Now, if I were a normal human who stuck to a particular genre, maybe this wouldn’t be so impressive. But the only thing more chaotic than the thoughts running through my brain at any given time is my playlist. Everything from movie soundtracks, to country classics, to gospel, to Elle King….my music choices are as unpredictable as my moods on any given day. 

Case in point, the day I decided I was desperate to listen to “The Phantom of the Opera” soundtrack. This is the kind of thing Christina Yang would judge me for. As a matter of fact, she has judged me for it. When I sent her the screenshot of Phantom, she replied, “There’s absolutely no reason a straight, white pentecostal woman from the heart of the south should ever under any circumstances be buying the Phantom of the Opera soundtrack unless she is supporting her gay liberal son in pursuit of his fulfilling a life long dream of winning a Tony one day.” Not gonna lie, although I felt like she was being judgmental, I laughed. But when I sent the same thing to Lexi Gray? “You’re feeling melodramatic and ready to make a scene.” Oddly enough, she was on point. 

Or the time I sent her a message that said, “It’s a Miranda Lambert day.” She replied with, “Break some windows and drive your truck through the mud. The universe has not been fair to you and it’s time to muck it up.” Also on point. 

And this one— Walk the Moon’s “Shut Up and Dance With Me.” She said it meant I was a free woman. Based on the timeline, she was exactly right. 

My personal fav was when I bought the Tim McGraw trilogy on iTunes. In addition to telling me I was feeling thankful for the weekend and fancy and sassy, she added, “ You are the exact demographic he targeted when making this combo greatest hits album.”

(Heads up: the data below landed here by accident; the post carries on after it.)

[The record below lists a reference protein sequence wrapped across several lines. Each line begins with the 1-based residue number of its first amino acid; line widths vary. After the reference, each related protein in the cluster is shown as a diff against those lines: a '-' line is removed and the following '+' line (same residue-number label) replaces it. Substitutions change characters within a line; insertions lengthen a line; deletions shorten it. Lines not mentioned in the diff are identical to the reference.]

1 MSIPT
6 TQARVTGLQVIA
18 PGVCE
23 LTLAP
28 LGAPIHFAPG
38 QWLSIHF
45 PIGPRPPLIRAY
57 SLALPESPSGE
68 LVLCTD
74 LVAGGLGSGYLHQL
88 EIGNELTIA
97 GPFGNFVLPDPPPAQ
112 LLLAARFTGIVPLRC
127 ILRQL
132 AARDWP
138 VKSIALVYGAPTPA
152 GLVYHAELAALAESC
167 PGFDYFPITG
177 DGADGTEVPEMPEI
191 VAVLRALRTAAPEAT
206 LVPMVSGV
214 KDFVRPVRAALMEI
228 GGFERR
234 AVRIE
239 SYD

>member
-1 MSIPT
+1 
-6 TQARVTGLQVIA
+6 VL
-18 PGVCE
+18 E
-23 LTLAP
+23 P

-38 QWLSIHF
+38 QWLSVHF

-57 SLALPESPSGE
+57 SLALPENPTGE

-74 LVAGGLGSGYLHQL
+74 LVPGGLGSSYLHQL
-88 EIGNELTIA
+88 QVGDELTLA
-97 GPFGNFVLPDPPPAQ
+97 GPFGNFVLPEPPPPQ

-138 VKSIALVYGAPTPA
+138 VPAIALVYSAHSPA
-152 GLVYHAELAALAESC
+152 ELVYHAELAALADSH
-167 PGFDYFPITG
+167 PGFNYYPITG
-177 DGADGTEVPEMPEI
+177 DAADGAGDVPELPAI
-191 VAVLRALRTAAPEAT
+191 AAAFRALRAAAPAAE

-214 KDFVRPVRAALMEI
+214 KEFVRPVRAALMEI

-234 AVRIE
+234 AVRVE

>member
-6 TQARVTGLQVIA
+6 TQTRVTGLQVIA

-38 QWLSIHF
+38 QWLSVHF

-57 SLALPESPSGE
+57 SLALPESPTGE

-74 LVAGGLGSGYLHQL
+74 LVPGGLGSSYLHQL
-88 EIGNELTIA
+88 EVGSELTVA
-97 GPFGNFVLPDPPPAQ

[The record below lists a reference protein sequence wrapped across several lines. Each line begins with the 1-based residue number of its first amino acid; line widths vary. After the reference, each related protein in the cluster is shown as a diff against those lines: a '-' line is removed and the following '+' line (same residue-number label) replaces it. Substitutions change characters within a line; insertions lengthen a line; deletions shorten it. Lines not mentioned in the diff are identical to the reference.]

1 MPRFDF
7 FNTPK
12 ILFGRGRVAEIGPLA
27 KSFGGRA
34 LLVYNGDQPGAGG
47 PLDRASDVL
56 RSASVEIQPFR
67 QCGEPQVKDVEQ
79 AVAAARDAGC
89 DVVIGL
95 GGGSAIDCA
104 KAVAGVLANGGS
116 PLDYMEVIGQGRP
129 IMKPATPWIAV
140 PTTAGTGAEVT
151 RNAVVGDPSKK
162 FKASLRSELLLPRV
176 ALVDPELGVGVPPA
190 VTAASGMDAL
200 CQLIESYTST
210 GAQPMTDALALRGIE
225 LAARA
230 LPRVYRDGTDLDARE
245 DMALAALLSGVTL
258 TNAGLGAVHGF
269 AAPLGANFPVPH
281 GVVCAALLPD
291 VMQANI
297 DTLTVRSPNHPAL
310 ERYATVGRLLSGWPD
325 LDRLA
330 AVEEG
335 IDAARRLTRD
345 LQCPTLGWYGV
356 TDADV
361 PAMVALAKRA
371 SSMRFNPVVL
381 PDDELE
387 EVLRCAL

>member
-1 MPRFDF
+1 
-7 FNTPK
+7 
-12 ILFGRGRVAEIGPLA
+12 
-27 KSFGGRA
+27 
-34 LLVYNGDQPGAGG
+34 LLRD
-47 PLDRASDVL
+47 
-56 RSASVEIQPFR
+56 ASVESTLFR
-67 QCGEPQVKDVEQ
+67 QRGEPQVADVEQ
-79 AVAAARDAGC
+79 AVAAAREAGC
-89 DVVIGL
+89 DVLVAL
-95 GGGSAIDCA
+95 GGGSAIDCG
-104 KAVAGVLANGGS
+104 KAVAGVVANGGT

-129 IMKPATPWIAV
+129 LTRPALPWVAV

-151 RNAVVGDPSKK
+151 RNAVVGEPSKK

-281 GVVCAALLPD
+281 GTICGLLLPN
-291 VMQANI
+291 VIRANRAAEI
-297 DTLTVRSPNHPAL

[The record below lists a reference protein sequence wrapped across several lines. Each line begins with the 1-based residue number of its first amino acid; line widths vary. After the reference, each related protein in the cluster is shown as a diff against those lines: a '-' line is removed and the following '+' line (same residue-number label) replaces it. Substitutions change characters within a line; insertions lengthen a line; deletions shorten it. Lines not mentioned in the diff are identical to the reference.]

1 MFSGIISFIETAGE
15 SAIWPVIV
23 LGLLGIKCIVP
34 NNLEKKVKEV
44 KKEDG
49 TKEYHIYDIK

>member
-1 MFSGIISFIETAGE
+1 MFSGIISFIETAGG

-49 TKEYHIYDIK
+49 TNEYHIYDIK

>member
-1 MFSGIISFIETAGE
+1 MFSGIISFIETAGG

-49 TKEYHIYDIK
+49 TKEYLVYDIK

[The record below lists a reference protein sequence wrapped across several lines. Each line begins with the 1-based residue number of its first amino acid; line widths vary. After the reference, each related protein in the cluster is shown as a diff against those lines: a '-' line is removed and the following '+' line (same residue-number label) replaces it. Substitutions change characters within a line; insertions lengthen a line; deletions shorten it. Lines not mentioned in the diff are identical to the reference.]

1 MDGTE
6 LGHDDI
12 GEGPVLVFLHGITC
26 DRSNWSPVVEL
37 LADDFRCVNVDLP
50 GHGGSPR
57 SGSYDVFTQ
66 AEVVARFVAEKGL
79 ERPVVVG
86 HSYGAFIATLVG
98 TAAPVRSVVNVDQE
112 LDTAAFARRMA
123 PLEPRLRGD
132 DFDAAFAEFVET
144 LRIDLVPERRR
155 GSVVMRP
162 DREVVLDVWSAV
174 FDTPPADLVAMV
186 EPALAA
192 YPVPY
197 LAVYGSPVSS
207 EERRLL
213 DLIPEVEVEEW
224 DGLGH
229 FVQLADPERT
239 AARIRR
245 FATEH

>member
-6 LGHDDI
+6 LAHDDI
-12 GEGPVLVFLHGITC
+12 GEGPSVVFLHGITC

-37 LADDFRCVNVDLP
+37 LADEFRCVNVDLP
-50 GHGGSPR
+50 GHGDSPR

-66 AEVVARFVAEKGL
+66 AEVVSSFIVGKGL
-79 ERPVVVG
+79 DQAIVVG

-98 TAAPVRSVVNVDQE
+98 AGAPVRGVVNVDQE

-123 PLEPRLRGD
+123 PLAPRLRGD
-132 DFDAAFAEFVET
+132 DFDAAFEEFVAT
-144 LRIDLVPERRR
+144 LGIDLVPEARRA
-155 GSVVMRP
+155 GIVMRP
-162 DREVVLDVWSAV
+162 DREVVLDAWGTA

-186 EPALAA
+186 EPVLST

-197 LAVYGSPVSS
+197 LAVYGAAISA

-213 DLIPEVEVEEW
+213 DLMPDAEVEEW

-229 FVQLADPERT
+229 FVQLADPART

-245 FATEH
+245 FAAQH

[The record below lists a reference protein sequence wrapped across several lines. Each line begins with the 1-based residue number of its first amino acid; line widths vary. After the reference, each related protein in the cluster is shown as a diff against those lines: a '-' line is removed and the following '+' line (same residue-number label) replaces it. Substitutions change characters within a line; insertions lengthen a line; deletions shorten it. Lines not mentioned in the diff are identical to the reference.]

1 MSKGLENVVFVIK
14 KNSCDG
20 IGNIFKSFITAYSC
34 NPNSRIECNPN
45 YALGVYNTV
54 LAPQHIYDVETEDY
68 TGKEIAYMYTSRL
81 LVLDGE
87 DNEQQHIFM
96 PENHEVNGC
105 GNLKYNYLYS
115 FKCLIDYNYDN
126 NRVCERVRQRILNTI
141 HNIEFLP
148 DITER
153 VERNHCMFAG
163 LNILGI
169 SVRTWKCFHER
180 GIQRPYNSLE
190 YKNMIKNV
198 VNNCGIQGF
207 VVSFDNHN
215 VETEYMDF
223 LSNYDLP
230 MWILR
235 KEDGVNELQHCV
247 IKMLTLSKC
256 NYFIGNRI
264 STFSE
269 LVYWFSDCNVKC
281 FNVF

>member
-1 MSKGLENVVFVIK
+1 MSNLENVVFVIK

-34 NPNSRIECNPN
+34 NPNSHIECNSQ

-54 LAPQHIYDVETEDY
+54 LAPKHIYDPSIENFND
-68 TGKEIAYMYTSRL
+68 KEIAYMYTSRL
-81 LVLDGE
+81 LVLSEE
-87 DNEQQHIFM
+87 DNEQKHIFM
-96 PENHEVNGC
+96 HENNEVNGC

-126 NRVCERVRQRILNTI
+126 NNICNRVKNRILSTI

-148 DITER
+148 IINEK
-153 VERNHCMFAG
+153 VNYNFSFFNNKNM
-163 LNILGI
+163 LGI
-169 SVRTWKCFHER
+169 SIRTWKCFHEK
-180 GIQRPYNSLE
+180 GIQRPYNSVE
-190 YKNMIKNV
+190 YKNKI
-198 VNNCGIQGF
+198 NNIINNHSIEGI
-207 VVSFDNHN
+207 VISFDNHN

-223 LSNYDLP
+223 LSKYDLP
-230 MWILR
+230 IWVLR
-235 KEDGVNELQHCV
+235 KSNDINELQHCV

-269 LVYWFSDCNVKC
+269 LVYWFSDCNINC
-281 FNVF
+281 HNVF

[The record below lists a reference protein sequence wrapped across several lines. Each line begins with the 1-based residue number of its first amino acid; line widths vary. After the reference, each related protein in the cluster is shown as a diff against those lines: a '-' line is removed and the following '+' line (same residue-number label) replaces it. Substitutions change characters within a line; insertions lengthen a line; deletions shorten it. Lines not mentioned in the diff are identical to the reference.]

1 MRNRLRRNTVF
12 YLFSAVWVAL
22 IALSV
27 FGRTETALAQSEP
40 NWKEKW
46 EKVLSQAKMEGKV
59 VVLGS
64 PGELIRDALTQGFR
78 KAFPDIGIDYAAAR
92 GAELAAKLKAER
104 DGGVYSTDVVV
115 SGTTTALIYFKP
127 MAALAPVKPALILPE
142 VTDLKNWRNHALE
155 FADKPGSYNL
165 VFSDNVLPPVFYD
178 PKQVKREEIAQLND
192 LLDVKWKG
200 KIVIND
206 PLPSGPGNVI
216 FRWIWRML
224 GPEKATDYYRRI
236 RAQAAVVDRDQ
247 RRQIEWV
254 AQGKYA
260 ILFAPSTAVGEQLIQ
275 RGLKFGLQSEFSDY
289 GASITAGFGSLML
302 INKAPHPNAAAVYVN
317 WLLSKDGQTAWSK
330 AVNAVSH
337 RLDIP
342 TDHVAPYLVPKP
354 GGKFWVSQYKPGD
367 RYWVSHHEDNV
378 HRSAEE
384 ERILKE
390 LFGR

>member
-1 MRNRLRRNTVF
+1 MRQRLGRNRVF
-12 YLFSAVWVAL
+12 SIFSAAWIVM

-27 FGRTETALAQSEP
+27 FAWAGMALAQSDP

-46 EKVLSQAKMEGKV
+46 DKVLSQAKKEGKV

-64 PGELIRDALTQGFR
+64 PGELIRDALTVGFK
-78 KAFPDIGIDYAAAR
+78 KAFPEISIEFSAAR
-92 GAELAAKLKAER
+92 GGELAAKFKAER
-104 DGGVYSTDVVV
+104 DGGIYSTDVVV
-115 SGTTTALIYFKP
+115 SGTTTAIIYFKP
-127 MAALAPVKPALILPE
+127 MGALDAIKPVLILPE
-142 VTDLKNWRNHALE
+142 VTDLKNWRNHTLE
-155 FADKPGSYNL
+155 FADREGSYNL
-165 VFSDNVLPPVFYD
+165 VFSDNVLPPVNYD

Every once in a while, she’ll let me have a turn at guessing her moods. I love it when that happens. The only way I can accurately assess it is to turn off my overthinking and just go with a feeling. When I am able to do that, which is NOT OFTEN as anyone in my inner circle will tell you, I imagine it is the same feeling that the couples sitting in the individual bath tubs get in the Cialis commercials. Free and content. I get more satisfaction from correctly guessing her music mood than I do from buying a fountain pen. That might not seem significant, but I promise, it is. Once she sent me a text that said she was listening to Avril Lavigne. My guess was that she was reverting to her childhood and tired of being told what to do. My best work, though, was the most recent one. She sent me a band I’d never heard of. I listened to a 30 second clip and sent back, “You wish you could have marijuana but you’ll settle for a massage.” 

This little game means literally nothing in the grand scheme of things. But I’ve been told that I need to focus on gratitude so that I prevent the slippery slide into despair that I’m prone to experiencing when I’m hyper-focused on all the things that are missing in my life. And this little game? It brings me joy, and silly or not, you can pry it out of my cold dead hands. What would be on your soundtrack?